Nancy and I went to see Prince Caspian last night. We did this because, despite some annoyances, The Lion, the Witch and the Wardrobe had not vandalized the book, and we had similar hopes here. Reviewing this movie is going to be be difficult, but if forced to give an overall evaluation, I would say it was almost terrible. I will also say there are probably some spoilers in what follows here, but nothing compared to going to the movie itself.
Think of it like a CPA exam, or any professional exam where you can pass portions of it, and flunk other portions of it. This latest Narnia offering passed a number of the sections quite handily, being in this respect like the first movie. But there were three or four sections that they flunked so badly that you don’t want this CPA guy doing your taxes any time soon.
As a stand-alone movie, had I never heard of C.S. Lewis, the movie would have been just fine. As it is, as I said, it was almost terrible. Which is too bad because I had wanted to like it.
First, so that I don’t come off as a complete crank, what did they do well? The castings were good — Caspian, good, Trumpkin, great, the four Pevensies continue to be credible. The landscapes and settings were magnificent. The upgrades of things like battle scenes for simple visual effect were great, and I thought the interpretation of life at Miraz’ court was done very well. There were long stretches of this movie that I enjoyed, and didn’t mind at all.
The biggest blot (taking what? forty-five minutes?) was the insertion of a completely unnecessary attack on the castle of Miraz, one that was only contemplated in the book. This meant that a lot of time was wasted that could have been used to develop scenes and characters that were in the book. Things that were true to the book were cramped and crowded, and all for the sake of this short story (using the names of characters found in Lewis’s book, with the resemblances ending there) being plonked down in the middle of the story. Here, work around that.
Queen Susan the Gentle becomes a warrior princess, using her bow in battle in a fashion clean contrary to what Father Christmas told her to do with it. In the book, that is. In the film version of LWW, Father Christmas was more egalitarian and much more in keeping with our contemporary dogmato-bumble on this subject. But what Lewis said about it through Father Christmas remains the truth, even though our movie-maker Adamson doesn’t agree with such old-fashioned sentiments. “It’s something that I don’t agree with so I wasn’t going to make a movie like that.” Fine. Suit yourself. And why don’t you make us a happy-ending Hamlet while you’re at it? Permission to speak freely, sir? People who don’t agree with such old-fashioned sentiments as expressed so freely and often by Lewis need to keep the greasy mitts off the Narnia stories.
Aslan was introduced into the movie far later than he had been in the book, and this set up the botched attack on the castle of Miraz, as a consequence of which Peter and Caspian come into conflict. I will say more about these conflicts in a moment. But instead of Aslan driving the plot, as he does in the book, he shows up ta da! at the end.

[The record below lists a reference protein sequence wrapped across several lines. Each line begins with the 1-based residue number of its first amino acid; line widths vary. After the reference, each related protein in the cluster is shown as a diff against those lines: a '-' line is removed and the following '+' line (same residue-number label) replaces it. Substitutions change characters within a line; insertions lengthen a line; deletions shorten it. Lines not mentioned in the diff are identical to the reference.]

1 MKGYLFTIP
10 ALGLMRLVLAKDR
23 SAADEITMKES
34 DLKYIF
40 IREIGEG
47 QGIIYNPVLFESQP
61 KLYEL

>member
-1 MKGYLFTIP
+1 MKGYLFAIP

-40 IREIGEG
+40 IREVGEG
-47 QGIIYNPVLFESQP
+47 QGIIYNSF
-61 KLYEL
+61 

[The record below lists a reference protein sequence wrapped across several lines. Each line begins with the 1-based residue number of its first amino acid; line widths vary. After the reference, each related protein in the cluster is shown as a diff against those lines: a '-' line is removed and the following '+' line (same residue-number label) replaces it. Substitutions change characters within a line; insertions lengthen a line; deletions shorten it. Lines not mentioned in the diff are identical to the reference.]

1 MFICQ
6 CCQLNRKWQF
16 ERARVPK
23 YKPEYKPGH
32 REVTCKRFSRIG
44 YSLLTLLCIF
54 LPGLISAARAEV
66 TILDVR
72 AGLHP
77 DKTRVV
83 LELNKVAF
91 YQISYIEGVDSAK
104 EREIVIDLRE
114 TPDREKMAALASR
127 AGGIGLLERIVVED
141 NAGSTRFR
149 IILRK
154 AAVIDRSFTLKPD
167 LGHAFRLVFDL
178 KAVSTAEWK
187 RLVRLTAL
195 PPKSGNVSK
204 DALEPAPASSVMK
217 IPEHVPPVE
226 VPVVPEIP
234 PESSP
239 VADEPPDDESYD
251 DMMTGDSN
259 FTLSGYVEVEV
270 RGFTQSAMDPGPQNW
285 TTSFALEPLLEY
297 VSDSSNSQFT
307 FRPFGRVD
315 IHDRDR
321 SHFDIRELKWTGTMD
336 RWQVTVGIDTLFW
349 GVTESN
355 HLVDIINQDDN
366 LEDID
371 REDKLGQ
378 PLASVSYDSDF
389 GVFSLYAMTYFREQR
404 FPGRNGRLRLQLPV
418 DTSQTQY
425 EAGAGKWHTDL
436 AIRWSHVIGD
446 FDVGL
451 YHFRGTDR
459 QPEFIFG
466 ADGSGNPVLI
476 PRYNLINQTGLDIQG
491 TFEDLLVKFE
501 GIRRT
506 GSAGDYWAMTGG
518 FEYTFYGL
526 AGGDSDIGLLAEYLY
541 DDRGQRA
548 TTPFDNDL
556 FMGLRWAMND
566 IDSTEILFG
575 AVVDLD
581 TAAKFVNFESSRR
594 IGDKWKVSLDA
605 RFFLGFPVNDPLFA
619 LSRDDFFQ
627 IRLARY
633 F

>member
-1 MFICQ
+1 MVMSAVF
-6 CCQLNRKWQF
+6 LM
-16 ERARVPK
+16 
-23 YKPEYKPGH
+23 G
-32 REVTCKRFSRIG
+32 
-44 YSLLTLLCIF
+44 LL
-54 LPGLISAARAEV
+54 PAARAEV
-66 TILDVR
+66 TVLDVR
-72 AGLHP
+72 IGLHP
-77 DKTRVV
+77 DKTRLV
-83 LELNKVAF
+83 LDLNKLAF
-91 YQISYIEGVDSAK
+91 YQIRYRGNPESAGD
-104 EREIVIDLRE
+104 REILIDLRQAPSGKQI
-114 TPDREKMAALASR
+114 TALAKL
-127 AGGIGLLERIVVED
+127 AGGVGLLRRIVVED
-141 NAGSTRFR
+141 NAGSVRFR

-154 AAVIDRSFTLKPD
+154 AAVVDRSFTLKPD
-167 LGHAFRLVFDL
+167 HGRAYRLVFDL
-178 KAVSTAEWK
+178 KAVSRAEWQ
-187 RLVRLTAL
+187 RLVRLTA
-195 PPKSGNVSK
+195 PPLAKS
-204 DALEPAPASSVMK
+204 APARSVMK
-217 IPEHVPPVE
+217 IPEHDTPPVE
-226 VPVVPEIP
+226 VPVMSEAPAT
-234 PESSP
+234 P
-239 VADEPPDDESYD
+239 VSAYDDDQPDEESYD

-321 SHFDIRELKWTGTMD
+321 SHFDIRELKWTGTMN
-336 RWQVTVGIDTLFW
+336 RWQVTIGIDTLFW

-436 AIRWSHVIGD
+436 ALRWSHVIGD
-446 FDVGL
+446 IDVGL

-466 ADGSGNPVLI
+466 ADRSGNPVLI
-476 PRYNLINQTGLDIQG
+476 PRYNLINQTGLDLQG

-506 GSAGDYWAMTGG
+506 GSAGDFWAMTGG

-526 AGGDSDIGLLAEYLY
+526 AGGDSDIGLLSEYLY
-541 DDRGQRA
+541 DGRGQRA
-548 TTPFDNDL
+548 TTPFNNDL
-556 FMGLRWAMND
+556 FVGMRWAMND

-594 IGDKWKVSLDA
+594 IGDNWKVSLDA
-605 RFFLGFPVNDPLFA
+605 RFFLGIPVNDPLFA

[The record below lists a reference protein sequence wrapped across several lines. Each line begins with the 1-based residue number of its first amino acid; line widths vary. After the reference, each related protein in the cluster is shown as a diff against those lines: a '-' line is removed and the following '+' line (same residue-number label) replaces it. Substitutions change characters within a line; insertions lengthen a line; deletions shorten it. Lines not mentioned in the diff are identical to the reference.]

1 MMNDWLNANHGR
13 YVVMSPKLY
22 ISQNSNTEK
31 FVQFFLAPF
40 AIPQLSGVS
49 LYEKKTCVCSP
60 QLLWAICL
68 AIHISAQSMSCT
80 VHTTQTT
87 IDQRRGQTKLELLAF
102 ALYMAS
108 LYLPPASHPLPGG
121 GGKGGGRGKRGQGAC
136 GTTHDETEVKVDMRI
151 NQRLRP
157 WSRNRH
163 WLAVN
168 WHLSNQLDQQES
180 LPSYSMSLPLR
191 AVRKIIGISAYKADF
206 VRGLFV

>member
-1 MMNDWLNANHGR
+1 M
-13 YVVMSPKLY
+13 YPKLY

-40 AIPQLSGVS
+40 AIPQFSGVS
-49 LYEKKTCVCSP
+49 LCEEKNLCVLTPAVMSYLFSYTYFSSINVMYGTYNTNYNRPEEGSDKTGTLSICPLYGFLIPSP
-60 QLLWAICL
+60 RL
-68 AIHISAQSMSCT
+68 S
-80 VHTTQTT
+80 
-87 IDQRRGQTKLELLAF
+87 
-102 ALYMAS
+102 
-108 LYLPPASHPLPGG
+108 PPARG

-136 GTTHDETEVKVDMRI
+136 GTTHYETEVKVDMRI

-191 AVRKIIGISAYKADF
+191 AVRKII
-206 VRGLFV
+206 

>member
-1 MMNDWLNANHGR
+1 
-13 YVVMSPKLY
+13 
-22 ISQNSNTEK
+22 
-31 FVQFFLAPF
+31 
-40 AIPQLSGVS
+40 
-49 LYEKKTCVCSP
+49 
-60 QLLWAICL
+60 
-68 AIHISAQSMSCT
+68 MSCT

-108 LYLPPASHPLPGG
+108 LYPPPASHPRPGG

The temptation scene, in which the aid of the hags, werewolves, and whatnot was offered to the Narnians, was bungled also. I think it could have worked, as a mild departure, but it is clear that these movie-makers do not understand the gospel. This is a horrendous blind spot because it is the gospel that ties all the Narnia stories together. When the evil aid is offered, Caspian falls to the temptation, as does Peter, until the whole thing is thwarted by Edmund. But afterwards, there is no closure, no repentance, no seeking of forgiveness. The problem is not the presence of such a temptation (Lewis would be fine with that). The problem is when you solve that problem by simply moving on to the next scene, in which attitudes are magically different for no apparent reason.
When Susan has to leave Narnia forever, and she tops off her good-byes by kissing Caspian, and not like a brother, the whole effect there was more than a little creepy.
So the blots came in two categories. The first, already noted, has to do with the removal of scenes, exchanges, or action that Lewis thought important, for no good reason. The second was the introduction, on the basis of contemporary movie-making dogmas (which dogmas are dumb and stupid) of extraneous and unnecessary material. This was done because of a kind of blinkered hubris that doesn’t understand the existence of different kinds of plots, and the ability of audiences to follow them. One of the producers, Mark Johnson, was quoted in World as saying of the book that he was not sure “there was a complete movie there.” Yeah, right. He said this because, as contemporary action movie-making dogma insists, it is necessary to put a stop watch on these things and have tension between two of the major characters crop up every ten minutes, or, if you already have your tension, to insert a wisecrack crack to relieve it. If there is no reason to have the tension develop, then do it arbitrarily. Thou shalt not fail to introduce tension! Every ten minutes! Just do it! They follow these dogmas as faithfully as if they were writing sonnets, counting assiduously up to fourteen. They did this to The Lord of the Rings, and they did it here. Gleccch.